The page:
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Publication numberUS6445897 B2
Publication typeGrant
Application numberUS 09/783,607
Publication dateSep 3, 2002
Filing dateFeb 15, 2001
Priority dateFeb 18, 2000
Fee statusLapsed
Also published asUS20010016129
Publication number09783607, 783607, US 6445897 B2, US 6445897B2, US-B2-6445897, US6445897 B2, US6445897B2
InventorsTsutomu Uezono, Jyun Koyatsu, Ryouichi Yasuda, Tomoyuki Yoshii
Original AssigneeNec Corporation
Export CitationBiBTeX, EndNote, RefMan
External Links: USPTO, USPTO Assignment, Espacenet
Wet-type developing apparatus and image forming apparatus using the same
US 6445897 B2
Abstract
In a wet-type developing apparatus in which a latent image carrying member and a squeeze roller are moved in the opposite directions to each other while they are not brought into contact with each other at the closest position thereof, a liquid toner layer on the latent image carrying member which is smaller in thickness than the gap interval between the latent image carrying member and the squeeze roller is made to invade into the gap, and the liquid toner invading into the gap between the squeeze roller and the latent image carrying member are brought into contact with the squeeze roller by electrical attractive force based on electric field formed between the squeeze roller and the latent image carrying member, thereby forming meniscus.
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Claims(9)
What is claimed is:
1. A wet-type developing apparatus in which a latent image carrying member and a squeeze member are moved in the opposite directions to each other without coming into contact with each other and a liquid toner layer on said latent image carrying image member is squeezed between said latent image carrying member and said squeeze member, which comprises:
means for forming the liquid toner layer on said latent image carrying member so that the liquid toner layer in advance of said squeeze member has a thickness smaller than the gap between said latent image carrying member and said squeeze member;
means for making said liquid toner layer penetrate into the gap together with said latent image carrying member; and
a power source for forming an electric field between said squeeze member and said latent image carrying member,
wherein said liquid toner layer penetrating into the gap between said squeeze member and said latent image carrying member is brought into contact with said squeeze member by an electric attractive force of the electric field generated by said power source to thereby form a desired meniscus.
2. The wet-type developing apparatus as claimed in claim 1, wherein the moving speed ratio of said squeeze member and said latent image carrying member is set within a range of −0.5 to −2.0.
3. The wet-type developing apparatus as claimed in claim 1, wherein the polarity of the potential of said squeeze member is the same as that of the non-image portion of said latent image carrying member, and the absolute value of the potential of said squeeze member is larger than that of the non-image portion of said latent image carrying member.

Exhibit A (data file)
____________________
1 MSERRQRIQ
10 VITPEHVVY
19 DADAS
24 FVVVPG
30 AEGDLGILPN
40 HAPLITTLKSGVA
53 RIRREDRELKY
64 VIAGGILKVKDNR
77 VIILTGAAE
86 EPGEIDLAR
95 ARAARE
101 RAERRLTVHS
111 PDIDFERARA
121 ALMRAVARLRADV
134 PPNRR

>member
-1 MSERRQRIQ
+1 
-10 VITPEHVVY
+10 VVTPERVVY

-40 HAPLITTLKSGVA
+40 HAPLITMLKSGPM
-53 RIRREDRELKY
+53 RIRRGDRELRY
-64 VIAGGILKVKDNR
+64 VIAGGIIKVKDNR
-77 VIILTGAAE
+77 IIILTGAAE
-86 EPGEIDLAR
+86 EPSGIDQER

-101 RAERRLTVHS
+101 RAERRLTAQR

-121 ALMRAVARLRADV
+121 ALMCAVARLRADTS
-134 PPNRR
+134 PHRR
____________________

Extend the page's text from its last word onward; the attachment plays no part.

4. The wet-type developing apparatus as claimed in claim 1, wherein the glass transition point of toner particles dispersed in a carrier liquid of the liquid toner is equal to −1° C. or less.
5. The wet-type developing apparatus as claimed in claims 1, wherein the liquid toner layer at a non-segmented portion on said latent image carrying member after the squeezing has a solid content rate of 55 wt % or more.
6. An image forming apparatus provided with the wet-type developing apparatus as claimed in claims 1, wherein after squeezing, said liquid toner layer is transferred from said latent image carrying member to a recording medium or an intermediate transfer medium by mechanical pressure or both of mechanical pressure and electric field.
7. The image forming apparatus as claimed in claim 6, wherein a process of performing an electrical charging operation on the overall surface of said latent image carrying member having the liquid toner carried thereon, an image exposure operation, a developing operation and a squeezing operation is repeated to form two or more color toner images on said latent image carrying member, and then the two or more color toner images, are collectively transferred onto a transfer medium such as a recording medium, an intermediate transfer medium.
8. A wet-type developing apparatus in which a latent image carrying member and a squeeze member are moved in the opposite directions to each other without coming into contact with each other and a liquid toner layer on said latent image carrying image member is squeezed between said latent image carrying member and-s aid squeeze member, which comprises:
a developing roller and a first power source for generating an electric field to form the liquid toner layer on said latent image carrying member so that said liquid toner layer in advance of said squeeze member has a thickness smaller than the gap between the latent image carrying member and said squeeze member, said developing roller rotating in an opposite direction to a movement direction of said latent image carrying member;
said developing roller rotating in said opposite direction to said movement direction of said latent image carrying member and application of said electric field generated by said first power source making said liquid toner layer penetrate into the gap together with said latent image carrying member; and